The U.S. Supreme Court’s decision on Thursday to drastically limit the power of the federal Environmental Protection Agency to regulate planet-warming emissions upsets environmentalists, but experts say it doesn’t necessarily pose a threat to California’s ability to maintain its own stringent greenhouse gas reduction rules.
The 6-3 vote in the West Virginia v. EPA decision marks a significant change in how the federal EPA can exercise power to address climate change, making it clear that without approval from Congress, the agency is limited in how it can set national standards.
The bigger question now is how the ruling could affect the control all federal agencies have in imposing regulations and how states like California — which have historically taken a stronger approach to tackling climate change — could be affected.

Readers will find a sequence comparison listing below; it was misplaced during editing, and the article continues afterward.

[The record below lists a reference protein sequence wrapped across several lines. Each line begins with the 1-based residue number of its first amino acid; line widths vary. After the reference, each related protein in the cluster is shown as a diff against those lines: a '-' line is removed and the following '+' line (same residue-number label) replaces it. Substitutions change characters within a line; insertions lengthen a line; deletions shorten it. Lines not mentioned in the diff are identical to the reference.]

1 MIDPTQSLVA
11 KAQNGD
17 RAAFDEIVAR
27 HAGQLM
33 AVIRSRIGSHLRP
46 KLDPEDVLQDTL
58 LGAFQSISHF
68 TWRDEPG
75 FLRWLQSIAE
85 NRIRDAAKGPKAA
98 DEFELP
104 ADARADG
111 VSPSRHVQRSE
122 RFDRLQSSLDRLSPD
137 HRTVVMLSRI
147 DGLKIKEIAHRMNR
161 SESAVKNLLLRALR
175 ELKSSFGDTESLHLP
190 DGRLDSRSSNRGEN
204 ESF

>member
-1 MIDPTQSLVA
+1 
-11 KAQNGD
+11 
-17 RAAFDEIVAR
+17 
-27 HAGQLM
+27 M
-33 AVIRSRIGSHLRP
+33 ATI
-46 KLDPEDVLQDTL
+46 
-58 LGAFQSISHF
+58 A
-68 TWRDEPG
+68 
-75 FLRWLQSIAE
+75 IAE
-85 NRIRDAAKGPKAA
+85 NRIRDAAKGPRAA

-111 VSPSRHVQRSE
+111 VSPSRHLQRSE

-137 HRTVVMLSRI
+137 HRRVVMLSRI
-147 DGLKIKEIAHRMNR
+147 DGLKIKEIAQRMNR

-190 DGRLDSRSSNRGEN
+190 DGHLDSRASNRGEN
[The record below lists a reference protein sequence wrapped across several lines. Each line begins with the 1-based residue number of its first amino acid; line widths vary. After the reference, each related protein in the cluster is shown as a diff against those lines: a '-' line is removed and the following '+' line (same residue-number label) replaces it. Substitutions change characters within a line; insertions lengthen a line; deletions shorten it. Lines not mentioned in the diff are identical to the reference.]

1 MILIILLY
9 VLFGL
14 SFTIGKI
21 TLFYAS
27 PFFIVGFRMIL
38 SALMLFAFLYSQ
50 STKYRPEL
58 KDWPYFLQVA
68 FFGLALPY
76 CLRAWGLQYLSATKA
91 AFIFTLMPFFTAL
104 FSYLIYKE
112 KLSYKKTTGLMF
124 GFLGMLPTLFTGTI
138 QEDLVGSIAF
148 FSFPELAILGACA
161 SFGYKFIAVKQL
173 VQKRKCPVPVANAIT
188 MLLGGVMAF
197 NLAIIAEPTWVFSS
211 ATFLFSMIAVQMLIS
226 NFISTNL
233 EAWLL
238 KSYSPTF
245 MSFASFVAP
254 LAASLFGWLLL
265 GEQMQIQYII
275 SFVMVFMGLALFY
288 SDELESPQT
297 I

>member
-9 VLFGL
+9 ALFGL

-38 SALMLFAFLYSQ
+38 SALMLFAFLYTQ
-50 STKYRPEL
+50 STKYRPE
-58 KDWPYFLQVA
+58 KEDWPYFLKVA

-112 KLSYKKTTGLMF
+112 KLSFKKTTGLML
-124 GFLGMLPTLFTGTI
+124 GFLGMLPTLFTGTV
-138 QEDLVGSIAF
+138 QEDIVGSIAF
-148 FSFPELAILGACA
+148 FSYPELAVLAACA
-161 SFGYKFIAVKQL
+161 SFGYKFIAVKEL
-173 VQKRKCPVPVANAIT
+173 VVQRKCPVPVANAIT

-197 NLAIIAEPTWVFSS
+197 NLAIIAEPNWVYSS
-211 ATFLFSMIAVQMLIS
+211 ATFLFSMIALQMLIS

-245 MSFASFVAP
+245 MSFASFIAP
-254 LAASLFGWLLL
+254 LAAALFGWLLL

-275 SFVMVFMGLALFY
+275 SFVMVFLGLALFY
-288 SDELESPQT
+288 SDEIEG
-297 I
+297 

California’s Air Resources Board, which oversees the state’s efforts to reduce air pollution, told CalMatters the agency agrees that the state’s policies and regulatory agencies now play an even more critical role in the fight against climate change.
Several experts say the ruling would not hinder the state’s efforts. Still, California’s efforts alone can’t solve a global problem, said attorney Sean Donahue, whose firm, Donahue, Goldberg & Littleton, wrote a brief in the case.